After being asked to write this list it slowly started to dawn on me none of the films I enjoyed this year were released in 2013 and the two books I most wanted to recommend – Oxana Timofeeva’s History of Animals: An Essay on Negativity, Immanence and Freedom (Jan van Eyck Academie) and Hito Steyerl’s The Wretched of the Screen (Sternberg Press) – both turned out to have been published in 2012. So there, I just smuggled them in anyway, but promise I will stick to the rules from now on …
I have been following the programme of the Haus der Kulturen der Welt in Berlin with great interest, especially the projects ‘Former West’ (2008–14) and ‘After Year Zero’ (2013). But if I have to single out one exhibition however I would pick ‘The Whole Earth’, curated by Diedrich Diederichsen and Anselm Franke in the Summer – an amazing treasure trove of historical idiosyncrasies.
Another important show was ‘TEXTILES: OPEN LETTER’ curated by Rike Frank and Grant Watson for the Museum Abteiberg – a very well thought-out exhibition, which explores the often unacknowledged role textiles played in the development of visual abstraction and serial composition – from modernism to contemporary art.
In the absence of a new season of Game of Thrones, and after I lost my local video rental store to Prenzlauerberg gentrification, I’ve taken to following Vdrome, an online platform curated by Edoardo Bonaspetti, Jens Hoffmann, Andrea Lissoni and Filipa Ramos. Every film is introduced with a short q&a and stays online for a brief period only –an exhibition format that meets the distribution potential of digital video without compromising the artists’ income. Yes I know what you are probably thinking, but I am not a hi-res fetishist, and the project allowed me to discover the work of Mathieu Kleyebe Abonnenc and Marcus Coates, which I probably wouldn’t have came across otherwise.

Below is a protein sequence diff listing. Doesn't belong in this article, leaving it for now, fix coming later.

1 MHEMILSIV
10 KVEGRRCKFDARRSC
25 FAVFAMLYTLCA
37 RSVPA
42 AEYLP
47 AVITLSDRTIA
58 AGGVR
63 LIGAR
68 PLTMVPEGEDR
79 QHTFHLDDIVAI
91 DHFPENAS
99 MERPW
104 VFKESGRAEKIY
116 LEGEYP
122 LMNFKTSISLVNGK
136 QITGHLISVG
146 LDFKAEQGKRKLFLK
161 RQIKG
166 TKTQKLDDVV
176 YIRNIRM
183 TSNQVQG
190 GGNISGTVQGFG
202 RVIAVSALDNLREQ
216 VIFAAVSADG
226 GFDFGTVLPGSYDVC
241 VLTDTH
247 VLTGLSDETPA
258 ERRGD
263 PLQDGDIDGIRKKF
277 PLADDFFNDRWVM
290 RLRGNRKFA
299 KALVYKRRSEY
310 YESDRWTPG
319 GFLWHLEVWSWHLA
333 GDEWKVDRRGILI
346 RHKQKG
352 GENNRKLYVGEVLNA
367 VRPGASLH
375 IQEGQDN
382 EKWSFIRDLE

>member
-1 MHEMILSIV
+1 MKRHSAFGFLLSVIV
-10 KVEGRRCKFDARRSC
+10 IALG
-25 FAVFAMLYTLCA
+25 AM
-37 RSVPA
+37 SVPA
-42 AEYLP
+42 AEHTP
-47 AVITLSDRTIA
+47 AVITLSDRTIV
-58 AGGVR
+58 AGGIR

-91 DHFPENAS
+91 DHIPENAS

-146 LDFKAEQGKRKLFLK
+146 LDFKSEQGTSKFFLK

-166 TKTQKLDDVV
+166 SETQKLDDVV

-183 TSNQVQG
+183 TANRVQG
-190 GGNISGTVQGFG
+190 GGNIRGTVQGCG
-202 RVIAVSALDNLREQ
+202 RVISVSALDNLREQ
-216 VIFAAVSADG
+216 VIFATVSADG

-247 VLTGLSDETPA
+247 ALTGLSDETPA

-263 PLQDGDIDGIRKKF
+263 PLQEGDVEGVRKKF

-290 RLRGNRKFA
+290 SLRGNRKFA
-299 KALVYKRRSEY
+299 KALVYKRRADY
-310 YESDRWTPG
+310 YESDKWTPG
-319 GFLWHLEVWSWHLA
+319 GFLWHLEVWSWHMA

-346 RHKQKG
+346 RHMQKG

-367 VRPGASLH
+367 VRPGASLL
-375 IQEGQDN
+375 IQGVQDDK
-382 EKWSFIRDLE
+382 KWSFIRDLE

From the viewpoint of the visitor, biennials might always prove a somewhat frustrating experience. Yet, as the Bergen Assembly 2013 – ‘Monday Begins on Saturday’ curated by Ekaterina Degot and David Riff – made manifest, biennials also allow for alternative discourse networks to emerge, else all you have left is market consensus.
It might seem odd to recommend Leonor Antunes’ ‘a linha é tão fina que o olho, apesar de armado com uma lupa, imagina-a ao invés de vê-la’ at the Kunsthalle Lissabon when the artist had a much more substantial exhibition at the Kunsthalle Basel this autumn, but I simply didn’t see the latter –and the Kunsthalle Lissabon is in my hometown.
Painting might endure forever but Jutta Koether’s cycle of shows at Praxes is the only painting exhibition I want to see now. I was also fond of Aleksandra Domanovic’s ‘The Future Was at Her Fingertips’ at Tanya Leighton – her take on how history slipped between her fingers; and Karl Holmqvist’s double exhibition ‘EQ UI LI BR IU M’ at Galerie Neu and MD72 for his doctrine of word egalitarianism; Anna Boghiguian’s ‘Unstructured Diary for an Autobiography’ at the Daad Galerie; and Angela Melitopoulos and Maurizio Lazzarato’s ‘The Life Of Particles’, at the Berlinale’s Forum Expanded about the unfathomable relation between psychology and geography.
In terms of books, Jaron Lanier’s Who Owns the Future (Simon & Schuster) was the first sensible account I read about what the internet really means to the world’s economy. Similarly, I am indebted to Martha Rosler’s Culture Class (Sternberg Press) for pointing out how the history of abstract expressionism is intertwined with the history of transnational capital flows. Last but not least, I just began reading T. J. Demos’ The Migrant Image: The Art and Politics of Documentary during Global Crisis, published by Duke University Press.
Ana Teixeira Pinto is a writer from Lisbon who lives in Berlin. She is currently finishing her PhD at Humboldt University, and is a regular contributor to frieze d/e, Art Agenda and Mousse, among other publications.